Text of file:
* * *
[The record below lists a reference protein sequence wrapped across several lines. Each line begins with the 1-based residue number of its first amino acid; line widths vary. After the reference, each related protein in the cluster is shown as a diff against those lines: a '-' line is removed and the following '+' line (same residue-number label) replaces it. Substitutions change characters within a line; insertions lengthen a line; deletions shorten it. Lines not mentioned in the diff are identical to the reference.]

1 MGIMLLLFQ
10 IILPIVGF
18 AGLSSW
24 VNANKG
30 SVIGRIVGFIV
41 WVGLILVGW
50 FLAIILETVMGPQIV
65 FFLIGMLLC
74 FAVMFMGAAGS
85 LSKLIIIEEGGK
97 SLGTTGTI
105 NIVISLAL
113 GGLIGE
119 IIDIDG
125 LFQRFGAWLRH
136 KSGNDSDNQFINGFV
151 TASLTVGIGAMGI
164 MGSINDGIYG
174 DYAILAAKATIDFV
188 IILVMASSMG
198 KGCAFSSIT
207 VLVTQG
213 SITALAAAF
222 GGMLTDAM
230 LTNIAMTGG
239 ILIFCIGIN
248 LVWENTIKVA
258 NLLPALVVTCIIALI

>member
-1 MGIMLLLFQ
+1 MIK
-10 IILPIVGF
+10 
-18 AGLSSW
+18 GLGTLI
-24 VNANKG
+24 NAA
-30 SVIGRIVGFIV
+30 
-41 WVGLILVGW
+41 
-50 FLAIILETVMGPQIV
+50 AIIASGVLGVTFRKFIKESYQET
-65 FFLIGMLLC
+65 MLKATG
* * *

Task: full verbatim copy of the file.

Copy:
[The record below lists a reference protein sequence wrapped across several lines. Each line begins with the 1-based residue number of its first amino acid; line widths vary. After the reference, each related protein in the cluster is shown as a diff against those lines: a '-' line is removed and the following '+' line (same residue-number label) replaces it. Substitutions change characters within a line; insertions lengthen a line; deletions shorten it. Lines not mentioned in the diff are identical to the reference.]

1 MGIMLLLFQ
10 IILPIVGF
18 AGLSSW
24 VNANKG
30 SVIGRIVGFIV
41 WVGLILVGW
50 FLAIILETVMGPQIV
65 FFLIGMLLC
74 FAVMFMGAAGS
85 LSKLIIIEEGGK
97 SLGTTGTI
105 NIVISLAL
113 GGLIGE
119 IIDIDG
125 LFQRFGAWLRH
136 KSGNDSDNQFINGFV
151 TASLTVGIGAMGI
164 MGSINDGIYG
174 DYAILAAKATIDFV
188 IILVMASSMG
198 KGCAFSSIT
207 VLVTQG
213 SITALAAAF
222 GGMLTDAM
230 LTNIAMTGG
239 ILIFCIGIN
248 LVWENTIKVA
258 NLLPALVVTCIIALI

>member
-1 MGIMLLLFQ
+1 MIK
-10 IILPIVGF
+10 
-18 AGLSSW
+18 GLGTLI
-24 VNANKG
+24 NAA
-30 SVIGRIVGFIV
+30 
-41 WVGLILVGW
+41 
-50 FLAIILETVMGPQIV
+50 AIIASGVLGVTFRKFIKESYQET
-65 FFLIGMLLC
+65 MLKATG